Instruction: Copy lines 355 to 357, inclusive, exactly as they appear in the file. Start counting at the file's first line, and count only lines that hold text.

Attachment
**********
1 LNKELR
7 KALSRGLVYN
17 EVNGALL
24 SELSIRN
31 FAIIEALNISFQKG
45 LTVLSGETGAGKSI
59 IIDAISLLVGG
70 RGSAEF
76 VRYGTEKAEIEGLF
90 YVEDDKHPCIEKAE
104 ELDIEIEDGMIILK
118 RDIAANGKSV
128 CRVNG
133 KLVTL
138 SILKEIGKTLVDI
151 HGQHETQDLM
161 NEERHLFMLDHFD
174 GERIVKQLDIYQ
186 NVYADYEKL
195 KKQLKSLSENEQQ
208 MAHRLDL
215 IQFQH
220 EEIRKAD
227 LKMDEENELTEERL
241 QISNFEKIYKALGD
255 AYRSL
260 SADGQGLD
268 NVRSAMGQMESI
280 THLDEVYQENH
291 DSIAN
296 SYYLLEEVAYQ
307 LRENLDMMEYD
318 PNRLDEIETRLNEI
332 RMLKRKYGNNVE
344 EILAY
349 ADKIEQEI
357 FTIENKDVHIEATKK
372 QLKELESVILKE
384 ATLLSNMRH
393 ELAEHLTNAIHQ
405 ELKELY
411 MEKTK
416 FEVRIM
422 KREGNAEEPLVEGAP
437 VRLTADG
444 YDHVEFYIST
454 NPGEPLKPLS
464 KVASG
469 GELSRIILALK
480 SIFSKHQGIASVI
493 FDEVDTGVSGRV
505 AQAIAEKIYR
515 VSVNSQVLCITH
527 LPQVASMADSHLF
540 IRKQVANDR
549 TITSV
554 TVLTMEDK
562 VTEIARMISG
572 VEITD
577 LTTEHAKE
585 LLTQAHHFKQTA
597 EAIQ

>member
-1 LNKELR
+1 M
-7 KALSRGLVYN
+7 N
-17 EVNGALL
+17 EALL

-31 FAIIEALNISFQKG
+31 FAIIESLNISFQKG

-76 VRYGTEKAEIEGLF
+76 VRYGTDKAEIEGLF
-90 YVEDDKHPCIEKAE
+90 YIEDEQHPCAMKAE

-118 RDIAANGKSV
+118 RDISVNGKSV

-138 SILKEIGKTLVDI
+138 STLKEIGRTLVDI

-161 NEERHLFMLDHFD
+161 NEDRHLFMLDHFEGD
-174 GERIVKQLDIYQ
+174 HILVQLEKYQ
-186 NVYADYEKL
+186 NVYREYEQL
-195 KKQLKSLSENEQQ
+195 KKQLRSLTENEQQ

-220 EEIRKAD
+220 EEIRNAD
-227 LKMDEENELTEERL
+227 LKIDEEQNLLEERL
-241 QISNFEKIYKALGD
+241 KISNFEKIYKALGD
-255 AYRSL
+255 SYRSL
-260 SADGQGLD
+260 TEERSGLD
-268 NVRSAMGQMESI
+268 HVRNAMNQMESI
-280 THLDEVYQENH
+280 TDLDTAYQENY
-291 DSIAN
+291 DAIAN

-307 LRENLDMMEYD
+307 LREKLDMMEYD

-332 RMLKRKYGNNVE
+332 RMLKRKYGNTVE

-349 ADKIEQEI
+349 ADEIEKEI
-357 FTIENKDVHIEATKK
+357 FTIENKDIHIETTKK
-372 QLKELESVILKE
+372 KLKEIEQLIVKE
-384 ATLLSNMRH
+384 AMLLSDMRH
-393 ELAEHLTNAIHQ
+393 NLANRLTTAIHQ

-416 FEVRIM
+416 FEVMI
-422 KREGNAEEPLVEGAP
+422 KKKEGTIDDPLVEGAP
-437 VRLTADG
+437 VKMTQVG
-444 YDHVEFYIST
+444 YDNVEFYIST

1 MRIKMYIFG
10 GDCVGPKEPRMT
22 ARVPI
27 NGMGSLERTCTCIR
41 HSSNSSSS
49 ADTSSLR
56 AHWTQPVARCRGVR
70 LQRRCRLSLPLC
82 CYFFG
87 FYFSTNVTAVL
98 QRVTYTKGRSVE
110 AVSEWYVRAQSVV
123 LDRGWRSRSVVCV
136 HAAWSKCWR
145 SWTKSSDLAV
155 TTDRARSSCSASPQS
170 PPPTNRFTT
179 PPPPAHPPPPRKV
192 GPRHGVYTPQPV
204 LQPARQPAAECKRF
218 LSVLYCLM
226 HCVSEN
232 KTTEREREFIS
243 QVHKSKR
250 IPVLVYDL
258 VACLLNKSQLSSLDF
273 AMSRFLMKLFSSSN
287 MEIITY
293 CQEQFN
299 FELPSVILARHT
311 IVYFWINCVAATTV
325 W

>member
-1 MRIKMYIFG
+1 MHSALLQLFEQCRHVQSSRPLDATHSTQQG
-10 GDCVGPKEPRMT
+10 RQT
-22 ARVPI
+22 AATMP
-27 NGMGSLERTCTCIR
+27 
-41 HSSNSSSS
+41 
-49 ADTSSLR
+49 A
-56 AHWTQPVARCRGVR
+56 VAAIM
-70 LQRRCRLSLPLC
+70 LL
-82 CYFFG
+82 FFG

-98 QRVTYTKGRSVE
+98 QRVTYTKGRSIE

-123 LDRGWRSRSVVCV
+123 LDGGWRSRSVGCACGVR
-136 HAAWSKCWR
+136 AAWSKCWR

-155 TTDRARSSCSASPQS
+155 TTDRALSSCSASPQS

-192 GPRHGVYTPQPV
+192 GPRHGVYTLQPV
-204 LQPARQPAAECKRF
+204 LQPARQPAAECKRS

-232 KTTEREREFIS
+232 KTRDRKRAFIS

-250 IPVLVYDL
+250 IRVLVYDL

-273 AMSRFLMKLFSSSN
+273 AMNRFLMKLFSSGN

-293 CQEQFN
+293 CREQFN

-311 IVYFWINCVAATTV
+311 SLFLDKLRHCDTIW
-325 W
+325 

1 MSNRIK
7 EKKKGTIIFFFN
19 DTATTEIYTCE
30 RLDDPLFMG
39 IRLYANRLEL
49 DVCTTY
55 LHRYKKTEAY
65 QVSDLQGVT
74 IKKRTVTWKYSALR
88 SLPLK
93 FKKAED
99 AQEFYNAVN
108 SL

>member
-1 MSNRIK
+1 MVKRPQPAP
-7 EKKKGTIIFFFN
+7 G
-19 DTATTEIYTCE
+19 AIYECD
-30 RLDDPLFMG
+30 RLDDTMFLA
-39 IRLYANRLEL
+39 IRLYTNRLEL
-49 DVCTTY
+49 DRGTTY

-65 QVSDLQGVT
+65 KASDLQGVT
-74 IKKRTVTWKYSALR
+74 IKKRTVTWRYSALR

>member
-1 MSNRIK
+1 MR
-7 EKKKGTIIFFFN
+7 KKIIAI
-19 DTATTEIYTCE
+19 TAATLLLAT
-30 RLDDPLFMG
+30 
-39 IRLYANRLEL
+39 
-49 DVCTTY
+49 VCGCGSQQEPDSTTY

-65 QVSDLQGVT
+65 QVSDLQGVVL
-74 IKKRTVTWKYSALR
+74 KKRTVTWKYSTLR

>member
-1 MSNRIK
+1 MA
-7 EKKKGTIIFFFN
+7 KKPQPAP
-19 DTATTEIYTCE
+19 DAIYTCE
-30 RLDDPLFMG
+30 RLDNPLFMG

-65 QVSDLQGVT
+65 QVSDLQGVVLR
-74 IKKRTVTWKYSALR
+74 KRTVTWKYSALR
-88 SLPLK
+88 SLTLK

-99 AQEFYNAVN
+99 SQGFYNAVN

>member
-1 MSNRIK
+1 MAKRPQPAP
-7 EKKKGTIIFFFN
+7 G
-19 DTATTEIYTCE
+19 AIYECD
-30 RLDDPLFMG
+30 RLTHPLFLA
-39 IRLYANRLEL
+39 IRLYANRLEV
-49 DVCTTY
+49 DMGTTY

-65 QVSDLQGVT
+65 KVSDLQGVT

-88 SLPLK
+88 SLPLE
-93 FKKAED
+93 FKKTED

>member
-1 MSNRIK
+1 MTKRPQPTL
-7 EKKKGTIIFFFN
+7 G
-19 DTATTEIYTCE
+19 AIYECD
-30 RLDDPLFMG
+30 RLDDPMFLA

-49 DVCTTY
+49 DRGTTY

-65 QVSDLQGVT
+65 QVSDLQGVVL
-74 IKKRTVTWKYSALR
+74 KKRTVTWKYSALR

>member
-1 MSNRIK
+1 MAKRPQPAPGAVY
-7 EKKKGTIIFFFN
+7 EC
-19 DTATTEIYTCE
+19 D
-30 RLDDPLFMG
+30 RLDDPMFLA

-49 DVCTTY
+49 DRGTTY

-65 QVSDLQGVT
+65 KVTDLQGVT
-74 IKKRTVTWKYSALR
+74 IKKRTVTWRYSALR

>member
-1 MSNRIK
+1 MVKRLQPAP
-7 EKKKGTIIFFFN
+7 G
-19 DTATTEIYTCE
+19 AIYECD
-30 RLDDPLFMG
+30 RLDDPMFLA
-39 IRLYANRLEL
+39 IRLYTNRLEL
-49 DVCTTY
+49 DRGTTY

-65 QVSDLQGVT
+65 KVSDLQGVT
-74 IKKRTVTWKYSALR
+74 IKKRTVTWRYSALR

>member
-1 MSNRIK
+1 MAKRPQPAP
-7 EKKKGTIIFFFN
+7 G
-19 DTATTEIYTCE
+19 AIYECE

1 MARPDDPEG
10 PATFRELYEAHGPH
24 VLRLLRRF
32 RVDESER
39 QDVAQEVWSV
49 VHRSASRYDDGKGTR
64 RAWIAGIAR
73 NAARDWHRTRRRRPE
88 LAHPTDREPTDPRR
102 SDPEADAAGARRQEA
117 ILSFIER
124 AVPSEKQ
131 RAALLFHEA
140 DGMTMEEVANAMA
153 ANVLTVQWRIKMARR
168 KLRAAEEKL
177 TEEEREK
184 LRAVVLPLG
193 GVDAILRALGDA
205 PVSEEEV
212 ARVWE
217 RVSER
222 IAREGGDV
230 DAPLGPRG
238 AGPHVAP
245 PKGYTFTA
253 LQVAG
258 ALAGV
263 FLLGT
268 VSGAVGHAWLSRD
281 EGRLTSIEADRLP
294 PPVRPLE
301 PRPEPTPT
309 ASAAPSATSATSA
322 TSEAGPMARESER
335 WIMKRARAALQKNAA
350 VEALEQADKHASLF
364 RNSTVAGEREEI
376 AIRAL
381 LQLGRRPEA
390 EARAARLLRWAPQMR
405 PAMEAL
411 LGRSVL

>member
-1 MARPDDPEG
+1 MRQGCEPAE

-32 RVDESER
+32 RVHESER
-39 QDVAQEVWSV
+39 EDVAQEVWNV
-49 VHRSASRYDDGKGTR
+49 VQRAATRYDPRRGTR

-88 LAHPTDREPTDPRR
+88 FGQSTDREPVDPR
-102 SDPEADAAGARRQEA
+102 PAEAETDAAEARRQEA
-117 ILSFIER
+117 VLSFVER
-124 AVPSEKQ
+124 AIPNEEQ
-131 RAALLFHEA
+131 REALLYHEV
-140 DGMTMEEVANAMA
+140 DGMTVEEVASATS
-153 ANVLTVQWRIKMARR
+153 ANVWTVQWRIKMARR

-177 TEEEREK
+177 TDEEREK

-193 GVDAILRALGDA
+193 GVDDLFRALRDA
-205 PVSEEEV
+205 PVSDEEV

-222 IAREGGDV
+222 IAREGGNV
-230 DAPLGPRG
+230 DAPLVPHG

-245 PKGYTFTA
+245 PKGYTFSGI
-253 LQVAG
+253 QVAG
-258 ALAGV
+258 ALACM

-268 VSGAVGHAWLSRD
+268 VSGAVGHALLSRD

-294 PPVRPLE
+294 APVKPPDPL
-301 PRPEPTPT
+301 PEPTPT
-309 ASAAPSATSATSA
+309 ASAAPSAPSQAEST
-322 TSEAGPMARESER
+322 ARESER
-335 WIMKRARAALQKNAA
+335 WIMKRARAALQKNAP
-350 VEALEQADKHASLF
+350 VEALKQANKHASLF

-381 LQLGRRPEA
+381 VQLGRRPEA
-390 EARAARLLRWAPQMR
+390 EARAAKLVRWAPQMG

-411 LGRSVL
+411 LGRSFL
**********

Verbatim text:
184 LRAVVLPLG
193 GVDAILRALGDA
205 PVSEEEV